Despite the size of the aid budget and the strong mandate on poverty reduction enshrined in the Lisbon Treaty, the EU still punches well below its weight class on development assistance. Major economies such as Germany and France have failed to match the U.K.’s achievement of the 0.7 percent aid-to-GNI target. In fact, only five member states, including the U.K., met the target in 2015. To make matters worse, the share of EU aid going to sub-Saharan Africa and the least developed countries has been shrinking from an inadequate base.
Another concern is that the EU is failing to champion what might be thought of as SDG breakthrough strategies. On current trends, there will still be over 3 million child deaths in 2030 and, despite the SDG commitment to universal secondary schooling, out-of-school numbers in primary education are rising. While the world will get close to eliminating extreme poverty, sub-Saharan Africa will not.
Collective action by the EU could change this picture. For example, Europe could lead a global drive to support the development of health systems that deliver universal coverage. It could develop initiatives that tackle the killer scourges of pneumonia and diarrhea that claim the lives of so many children. Europe could put child labor and early marriage, two of the greatest barriers to education, at the center of its development strategy. Better coordinated action across Europe’s aid agencies and development finance institutions could also help to unlock affordable public and private finance for infrastructure — a major bottleneck for economic growth.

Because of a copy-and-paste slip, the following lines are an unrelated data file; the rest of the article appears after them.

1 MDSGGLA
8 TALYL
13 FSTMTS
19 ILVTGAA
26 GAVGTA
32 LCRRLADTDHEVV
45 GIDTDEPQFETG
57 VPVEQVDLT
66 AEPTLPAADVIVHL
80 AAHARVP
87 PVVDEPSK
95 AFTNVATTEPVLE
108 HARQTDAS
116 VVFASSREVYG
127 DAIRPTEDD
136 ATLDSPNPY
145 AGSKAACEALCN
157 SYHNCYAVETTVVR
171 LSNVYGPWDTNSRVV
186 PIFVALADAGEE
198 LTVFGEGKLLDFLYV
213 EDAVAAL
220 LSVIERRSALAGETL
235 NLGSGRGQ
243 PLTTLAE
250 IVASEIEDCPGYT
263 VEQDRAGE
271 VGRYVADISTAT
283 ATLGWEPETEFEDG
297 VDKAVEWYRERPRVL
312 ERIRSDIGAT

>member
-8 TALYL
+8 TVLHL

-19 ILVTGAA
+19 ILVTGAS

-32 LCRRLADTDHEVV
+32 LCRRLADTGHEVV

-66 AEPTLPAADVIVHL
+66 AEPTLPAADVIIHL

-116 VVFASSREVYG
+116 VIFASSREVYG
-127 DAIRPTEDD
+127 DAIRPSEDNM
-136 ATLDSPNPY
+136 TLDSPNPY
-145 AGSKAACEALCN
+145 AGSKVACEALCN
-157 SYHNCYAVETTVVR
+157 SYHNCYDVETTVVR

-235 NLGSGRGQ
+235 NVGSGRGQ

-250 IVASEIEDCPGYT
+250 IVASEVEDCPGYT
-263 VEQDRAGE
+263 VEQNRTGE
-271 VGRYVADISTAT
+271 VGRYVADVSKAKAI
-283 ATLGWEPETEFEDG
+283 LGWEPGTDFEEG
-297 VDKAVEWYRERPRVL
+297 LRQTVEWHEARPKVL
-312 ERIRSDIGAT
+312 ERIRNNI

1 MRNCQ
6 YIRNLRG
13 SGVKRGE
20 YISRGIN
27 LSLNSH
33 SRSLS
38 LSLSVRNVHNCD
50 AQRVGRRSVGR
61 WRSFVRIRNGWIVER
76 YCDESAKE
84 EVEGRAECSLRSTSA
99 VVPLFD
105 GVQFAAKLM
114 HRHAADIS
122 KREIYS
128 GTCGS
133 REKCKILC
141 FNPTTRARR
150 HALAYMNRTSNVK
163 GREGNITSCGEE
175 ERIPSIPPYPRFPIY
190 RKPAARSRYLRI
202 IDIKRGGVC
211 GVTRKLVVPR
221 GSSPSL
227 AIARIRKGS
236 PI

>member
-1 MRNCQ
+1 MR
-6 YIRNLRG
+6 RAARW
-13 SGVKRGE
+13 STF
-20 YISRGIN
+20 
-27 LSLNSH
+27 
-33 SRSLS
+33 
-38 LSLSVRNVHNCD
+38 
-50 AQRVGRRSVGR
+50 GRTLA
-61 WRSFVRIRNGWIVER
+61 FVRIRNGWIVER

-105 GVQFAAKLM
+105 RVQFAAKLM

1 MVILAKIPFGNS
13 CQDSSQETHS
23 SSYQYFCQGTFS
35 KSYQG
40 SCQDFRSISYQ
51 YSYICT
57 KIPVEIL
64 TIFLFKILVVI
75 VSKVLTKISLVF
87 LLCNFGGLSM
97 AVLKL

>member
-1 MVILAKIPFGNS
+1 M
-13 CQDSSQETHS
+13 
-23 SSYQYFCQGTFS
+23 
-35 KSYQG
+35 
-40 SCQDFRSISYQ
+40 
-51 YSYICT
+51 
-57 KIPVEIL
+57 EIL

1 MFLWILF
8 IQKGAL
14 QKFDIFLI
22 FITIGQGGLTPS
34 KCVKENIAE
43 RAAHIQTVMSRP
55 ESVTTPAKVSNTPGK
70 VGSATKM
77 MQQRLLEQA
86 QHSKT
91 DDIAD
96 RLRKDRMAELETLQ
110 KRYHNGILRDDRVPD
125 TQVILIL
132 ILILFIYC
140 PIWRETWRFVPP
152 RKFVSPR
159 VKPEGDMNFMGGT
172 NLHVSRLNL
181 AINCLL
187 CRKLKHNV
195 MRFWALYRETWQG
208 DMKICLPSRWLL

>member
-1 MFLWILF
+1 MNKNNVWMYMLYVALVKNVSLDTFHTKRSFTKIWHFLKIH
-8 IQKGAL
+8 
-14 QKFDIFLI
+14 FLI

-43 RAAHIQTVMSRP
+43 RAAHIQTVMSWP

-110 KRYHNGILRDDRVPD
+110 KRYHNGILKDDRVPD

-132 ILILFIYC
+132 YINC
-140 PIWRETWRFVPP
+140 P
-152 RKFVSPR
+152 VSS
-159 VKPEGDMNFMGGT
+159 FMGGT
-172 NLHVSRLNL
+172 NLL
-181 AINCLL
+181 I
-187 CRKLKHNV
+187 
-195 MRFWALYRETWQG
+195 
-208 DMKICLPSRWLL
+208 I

In all of these areas the U.K. is in an unrivaled position to exercise leadership. Having been there and done it on the 0.7 percent aid target, it is well placed to call on others to follow suit. The Department for International Development has a well-developed agenda for combating poverty and gender inequality, and for supporting growth. Viewed through the other end of the telescope, leveraging EU aid would dramatically enhance DfID’s objectives.
The idea that any of this could be achieved in the event of Brexit is a fiction. If Britain wants to leverage the assets of the EU development club it needs to retain club membership.